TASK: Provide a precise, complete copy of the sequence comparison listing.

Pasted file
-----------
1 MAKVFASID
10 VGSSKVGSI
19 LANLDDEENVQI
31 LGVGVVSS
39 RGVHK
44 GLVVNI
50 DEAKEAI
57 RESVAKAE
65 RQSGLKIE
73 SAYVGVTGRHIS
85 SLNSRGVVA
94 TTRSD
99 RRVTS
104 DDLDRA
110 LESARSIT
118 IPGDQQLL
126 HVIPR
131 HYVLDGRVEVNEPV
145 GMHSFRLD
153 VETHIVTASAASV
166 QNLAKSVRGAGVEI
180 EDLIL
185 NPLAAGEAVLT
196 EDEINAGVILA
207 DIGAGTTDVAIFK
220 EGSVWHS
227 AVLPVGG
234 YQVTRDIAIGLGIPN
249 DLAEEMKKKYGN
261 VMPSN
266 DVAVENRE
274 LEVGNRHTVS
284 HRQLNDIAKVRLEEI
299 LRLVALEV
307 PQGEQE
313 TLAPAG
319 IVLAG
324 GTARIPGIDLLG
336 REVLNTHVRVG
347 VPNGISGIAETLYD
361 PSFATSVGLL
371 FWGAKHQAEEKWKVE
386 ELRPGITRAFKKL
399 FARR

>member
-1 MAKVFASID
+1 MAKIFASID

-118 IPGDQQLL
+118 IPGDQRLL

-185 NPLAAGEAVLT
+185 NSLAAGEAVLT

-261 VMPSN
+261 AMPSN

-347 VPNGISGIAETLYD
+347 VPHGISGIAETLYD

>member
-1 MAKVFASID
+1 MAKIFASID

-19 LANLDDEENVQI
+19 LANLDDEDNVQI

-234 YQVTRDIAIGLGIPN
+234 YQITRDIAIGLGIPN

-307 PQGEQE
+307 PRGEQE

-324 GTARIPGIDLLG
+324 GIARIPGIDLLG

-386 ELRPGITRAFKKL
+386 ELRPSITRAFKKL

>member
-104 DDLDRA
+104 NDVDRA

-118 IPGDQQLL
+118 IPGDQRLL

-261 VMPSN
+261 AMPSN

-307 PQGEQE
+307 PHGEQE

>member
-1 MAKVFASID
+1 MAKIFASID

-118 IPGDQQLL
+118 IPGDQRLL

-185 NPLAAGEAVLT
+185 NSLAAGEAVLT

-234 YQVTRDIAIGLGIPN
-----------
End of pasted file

1 MAKVFASID
10 VGSSKVGSI
19 LANLDDEENVQI
31 LGVGVVSS
39 RGVHK
44 GLVVNI
50 DEAKEAI
57 RESVAKAE
65 RQSGLKIE
73 SAYVGVTGRHIS
85 SLNSRGVVA
94 TTRSD
99 RRVTS
104 DDLDRA
110 LESARSIT
118 IPGDQQLL
126 HVIPR
131 HYVLDGRVEVNEPV
145 GMHSFRLD
153 VETHIVTASAASV
166 QNLAKSVRGAGVEI
180 EDLIL
185 NPLAAGEAVLT
196 EDEINAGVILA
207 DIGAGTTDVAIFK
220 EGSVWHS
227 AVLPVGG
234 YQVTRDIAIGLGIPN
249 DLAEEMKKKYGN
261 VMPSN
266 DVAVENRE
274 LEVGNRHTVS
284 HRQLNDIAKVRLEEI
299 LRLVALEV
307 PQGEQE
313 TLAPAG
319 IVLAG
324 GTARIPGIDLLG
336 REVLNTHVRVG
347 VPNGISGIAETLYD
361 PSFATSVGLL
371 FWGAKHQAEEKWKVE
386 ELRPGITRAFKKL
399 FARR

>member
-1 MAKVFASID
+1 MAKIFASID

-118 IPGDQQLL
+118 IPGDQRLL

-185 NPLAAGEAVLT
+185 NSLAAGEAVLT

-261 VMPSN
+261 AMPSN

-347 VPNGISGIAETLYD
+347 VPHGISGIAETLYD

>member
-1 MAKVFASID
+1 MAKIFASID

-19 LANLDDEENVQI
+19 LANLDDEDNVQI

-234 YQVTRDIAIGLGIPN
+234 YQITRDIAIGLGIPN

-307 PQGEQE
+307 PRGEQE

-324 GTARIPGIDLLG
+324 GIARIPGIDLLG

-386 ELRPGITRAFKKL
+386 ELRPSITRAFKKL

>member
-104 DDLDRA
+104 NDVDRA

-118 IPGDQQLL
+118 IPGDQRLL

-261 VMPSN
+261 AMPSN

-307 PQGEQE
+307 PHGEQE

>member
-1 MAKVFASID
+1 MAKIFASID

-118 IPGDQQLL
+118 IPGDQRLL

-185 NPLAAGEAVLT
+185 NSLAAGEAVLT

-234 YQVTRDIAIGLGIPN